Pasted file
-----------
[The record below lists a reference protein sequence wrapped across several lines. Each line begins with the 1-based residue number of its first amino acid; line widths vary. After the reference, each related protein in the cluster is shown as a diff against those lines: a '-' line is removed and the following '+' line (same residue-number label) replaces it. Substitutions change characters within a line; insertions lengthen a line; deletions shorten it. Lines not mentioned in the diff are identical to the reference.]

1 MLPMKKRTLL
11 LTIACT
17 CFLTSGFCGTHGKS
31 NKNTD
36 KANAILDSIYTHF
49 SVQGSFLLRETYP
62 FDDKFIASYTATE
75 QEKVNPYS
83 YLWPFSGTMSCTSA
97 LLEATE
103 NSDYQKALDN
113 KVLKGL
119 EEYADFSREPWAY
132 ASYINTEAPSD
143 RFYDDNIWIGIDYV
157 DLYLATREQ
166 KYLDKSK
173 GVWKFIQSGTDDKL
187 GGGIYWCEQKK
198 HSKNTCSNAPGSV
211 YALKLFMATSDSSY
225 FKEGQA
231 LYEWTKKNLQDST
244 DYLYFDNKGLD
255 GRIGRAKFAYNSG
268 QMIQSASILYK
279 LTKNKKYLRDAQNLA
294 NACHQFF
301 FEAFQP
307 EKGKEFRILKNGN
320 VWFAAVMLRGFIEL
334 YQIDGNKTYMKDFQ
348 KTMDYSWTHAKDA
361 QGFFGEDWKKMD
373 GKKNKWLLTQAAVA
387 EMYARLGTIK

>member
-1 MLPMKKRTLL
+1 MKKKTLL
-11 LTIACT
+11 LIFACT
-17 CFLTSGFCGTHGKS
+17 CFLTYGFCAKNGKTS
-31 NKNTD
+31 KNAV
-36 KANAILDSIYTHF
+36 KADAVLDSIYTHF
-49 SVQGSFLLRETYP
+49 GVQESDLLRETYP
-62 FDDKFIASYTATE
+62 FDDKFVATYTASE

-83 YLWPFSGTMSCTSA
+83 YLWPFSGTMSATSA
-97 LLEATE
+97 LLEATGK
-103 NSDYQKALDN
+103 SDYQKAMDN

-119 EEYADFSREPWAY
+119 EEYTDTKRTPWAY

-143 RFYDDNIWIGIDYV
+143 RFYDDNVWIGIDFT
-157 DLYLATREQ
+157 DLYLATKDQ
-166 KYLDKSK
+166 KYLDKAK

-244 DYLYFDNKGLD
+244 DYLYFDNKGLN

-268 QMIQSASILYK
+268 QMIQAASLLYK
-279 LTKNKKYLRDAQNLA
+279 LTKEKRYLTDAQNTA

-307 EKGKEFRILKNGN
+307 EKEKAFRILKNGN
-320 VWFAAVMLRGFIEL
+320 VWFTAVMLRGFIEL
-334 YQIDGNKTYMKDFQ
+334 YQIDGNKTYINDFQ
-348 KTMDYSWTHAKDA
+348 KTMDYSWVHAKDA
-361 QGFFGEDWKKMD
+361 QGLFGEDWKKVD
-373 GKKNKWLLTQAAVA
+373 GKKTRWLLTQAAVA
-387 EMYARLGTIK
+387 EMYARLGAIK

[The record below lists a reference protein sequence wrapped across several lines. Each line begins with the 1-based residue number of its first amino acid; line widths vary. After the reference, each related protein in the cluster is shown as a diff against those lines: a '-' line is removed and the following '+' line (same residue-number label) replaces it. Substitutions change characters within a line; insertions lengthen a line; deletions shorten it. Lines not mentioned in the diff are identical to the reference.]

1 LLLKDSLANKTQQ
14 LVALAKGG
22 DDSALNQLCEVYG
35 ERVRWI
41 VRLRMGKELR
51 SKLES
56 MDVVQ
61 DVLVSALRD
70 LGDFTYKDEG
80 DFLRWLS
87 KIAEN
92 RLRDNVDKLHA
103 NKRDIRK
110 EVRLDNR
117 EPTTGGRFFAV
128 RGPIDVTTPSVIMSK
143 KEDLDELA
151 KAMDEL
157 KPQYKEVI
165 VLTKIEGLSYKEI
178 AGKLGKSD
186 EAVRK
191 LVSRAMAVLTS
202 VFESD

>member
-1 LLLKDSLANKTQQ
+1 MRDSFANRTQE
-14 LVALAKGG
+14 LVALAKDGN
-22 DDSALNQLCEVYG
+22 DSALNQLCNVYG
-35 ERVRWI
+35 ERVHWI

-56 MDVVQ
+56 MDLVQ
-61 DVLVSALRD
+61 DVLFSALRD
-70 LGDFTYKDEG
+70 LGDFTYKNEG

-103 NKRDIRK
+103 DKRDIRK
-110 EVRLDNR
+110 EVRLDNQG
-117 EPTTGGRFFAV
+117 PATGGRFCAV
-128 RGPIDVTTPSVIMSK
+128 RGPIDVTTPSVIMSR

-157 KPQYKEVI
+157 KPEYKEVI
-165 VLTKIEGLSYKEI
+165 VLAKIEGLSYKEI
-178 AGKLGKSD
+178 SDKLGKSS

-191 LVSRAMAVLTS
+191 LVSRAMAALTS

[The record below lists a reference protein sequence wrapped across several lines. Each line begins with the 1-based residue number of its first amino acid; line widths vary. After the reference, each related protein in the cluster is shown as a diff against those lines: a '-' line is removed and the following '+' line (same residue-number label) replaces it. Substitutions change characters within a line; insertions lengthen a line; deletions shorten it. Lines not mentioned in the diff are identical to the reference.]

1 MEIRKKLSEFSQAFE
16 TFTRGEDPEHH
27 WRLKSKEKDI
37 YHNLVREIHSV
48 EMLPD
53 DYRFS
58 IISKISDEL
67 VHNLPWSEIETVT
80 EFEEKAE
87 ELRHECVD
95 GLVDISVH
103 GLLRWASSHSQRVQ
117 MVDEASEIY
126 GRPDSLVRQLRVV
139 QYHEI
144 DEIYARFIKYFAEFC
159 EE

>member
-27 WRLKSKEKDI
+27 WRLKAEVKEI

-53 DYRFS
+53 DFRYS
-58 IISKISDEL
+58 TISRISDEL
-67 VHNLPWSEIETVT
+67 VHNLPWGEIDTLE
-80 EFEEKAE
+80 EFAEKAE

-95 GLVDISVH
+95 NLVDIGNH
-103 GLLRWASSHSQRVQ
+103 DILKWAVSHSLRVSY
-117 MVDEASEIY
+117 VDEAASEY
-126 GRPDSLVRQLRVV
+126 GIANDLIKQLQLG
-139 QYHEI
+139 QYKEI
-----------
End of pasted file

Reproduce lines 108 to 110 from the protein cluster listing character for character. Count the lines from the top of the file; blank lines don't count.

178 AGKLGKSD
186 EAVRK
191 LVSRAMAVLTS